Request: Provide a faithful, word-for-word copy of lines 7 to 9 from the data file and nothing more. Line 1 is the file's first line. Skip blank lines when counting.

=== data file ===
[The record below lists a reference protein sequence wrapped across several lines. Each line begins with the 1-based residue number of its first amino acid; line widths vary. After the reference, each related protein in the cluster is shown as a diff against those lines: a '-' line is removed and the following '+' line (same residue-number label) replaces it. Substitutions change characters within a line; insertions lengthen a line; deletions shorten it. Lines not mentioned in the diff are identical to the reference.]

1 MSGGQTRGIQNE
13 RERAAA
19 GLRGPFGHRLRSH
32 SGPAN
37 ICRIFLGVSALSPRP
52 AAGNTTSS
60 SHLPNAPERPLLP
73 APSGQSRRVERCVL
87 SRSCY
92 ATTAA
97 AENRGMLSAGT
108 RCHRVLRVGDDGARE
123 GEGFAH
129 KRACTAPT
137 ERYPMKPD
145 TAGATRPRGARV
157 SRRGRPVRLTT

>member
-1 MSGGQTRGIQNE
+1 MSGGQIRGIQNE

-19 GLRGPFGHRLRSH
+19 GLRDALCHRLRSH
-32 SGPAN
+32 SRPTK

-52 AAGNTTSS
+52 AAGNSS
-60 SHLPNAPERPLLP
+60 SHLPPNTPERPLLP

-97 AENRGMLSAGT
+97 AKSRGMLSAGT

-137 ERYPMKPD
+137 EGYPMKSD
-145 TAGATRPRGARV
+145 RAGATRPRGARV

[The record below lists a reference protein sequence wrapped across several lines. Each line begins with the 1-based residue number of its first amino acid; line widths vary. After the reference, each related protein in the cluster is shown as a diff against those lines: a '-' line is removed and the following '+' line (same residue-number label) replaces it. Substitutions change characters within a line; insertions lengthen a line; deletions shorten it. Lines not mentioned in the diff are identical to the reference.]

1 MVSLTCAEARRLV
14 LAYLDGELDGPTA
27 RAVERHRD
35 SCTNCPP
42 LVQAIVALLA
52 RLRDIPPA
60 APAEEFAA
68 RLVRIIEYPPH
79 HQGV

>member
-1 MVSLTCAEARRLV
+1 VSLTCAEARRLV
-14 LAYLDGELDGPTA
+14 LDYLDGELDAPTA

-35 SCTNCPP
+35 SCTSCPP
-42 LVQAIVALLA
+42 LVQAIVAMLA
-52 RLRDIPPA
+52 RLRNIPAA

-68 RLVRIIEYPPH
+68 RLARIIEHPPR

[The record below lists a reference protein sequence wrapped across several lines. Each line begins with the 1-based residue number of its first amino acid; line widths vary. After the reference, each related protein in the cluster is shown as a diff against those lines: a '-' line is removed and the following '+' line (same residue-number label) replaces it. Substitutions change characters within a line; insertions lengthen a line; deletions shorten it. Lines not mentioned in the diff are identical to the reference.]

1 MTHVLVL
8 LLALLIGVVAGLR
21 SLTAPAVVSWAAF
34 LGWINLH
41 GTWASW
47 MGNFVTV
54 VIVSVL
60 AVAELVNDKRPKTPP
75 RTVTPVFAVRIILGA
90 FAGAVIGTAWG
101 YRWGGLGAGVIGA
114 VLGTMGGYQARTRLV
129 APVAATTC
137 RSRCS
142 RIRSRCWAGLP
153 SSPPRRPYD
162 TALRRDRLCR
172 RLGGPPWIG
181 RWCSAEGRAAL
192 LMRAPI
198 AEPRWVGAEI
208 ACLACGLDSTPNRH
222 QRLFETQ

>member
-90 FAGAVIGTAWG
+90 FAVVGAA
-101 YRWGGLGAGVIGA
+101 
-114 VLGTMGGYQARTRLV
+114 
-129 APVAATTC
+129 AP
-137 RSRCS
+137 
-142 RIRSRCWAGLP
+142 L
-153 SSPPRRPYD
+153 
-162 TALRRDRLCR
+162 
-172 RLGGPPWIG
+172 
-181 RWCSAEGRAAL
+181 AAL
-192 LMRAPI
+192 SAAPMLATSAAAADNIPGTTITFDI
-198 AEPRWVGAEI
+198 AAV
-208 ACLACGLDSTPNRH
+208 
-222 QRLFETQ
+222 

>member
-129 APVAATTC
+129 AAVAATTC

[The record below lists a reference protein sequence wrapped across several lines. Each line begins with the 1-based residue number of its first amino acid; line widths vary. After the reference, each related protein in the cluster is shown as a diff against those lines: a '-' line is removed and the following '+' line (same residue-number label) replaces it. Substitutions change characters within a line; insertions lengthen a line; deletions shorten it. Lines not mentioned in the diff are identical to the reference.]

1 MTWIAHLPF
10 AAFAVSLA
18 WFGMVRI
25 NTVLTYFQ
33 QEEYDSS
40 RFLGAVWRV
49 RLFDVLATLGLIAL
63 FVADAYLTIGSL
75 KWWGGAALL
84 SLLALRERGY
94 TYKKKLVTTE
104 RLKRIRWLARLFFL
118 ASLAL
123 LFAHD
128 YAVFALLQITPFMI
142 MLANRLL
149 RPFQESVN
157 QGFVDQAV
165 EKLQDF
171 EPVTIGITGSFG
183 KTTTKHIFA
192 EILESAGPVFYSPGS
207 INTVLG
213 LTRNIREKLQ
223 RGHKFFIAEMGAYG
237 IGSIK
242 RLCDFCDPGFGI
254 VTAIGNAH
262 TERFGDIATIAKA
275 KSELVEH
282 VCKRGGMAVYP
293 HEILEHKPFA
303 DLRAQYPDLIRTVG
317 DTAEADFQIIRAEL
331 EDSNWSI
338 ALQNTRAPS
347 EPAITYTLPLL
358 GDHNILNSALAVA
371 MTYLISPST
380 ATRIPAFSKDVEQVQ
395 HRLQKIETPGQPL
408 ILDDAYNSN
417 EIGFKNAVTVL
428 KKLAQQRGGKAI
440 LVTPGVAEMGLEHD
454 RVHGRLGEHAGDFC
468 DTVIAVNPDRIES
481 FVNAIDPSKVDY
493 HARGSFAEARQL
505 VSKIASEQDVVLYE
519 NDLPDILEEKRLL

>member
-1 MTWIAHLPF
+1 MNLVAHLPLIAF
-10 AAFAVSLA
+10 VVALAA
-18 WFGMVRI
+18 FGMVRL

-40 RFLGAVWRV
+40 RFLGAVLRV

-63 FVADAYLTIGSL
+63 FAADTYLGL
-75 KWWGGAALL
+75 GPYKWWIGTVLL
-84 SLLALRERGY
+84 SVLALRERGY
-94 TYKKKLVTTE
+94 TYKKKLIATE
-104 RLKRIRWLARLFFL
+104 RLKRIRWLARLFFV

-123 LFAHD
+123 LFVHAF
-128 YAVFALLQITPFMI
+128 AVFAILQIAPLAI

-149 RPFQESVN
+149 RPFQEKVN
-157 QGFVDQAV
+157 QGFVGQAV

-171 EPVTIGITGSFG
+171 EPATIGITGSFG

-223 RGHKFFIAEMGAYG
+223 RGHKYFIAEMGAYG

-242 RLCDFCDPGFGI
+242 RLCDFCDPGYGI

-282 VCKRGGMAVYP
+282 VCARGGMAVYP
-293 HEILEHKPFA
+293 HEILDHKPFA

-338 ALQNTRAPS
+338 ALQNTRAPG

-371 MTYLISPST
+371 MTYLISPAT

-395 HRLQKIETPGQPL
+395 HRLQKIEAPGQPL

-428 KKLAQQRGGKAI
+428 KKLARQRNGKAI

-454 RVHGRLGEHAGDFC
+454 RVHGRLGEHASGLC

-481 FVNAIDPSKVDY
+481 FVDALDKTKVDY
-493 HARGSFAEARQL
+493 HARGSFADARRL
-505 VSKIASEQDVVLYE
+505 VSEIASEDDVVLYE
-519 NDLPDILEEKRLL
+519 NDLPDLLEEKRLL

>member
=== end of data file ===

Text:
52 AAGNTTSS
60 SHLPNAPERPLLP
73 APSGQSRRVERCVL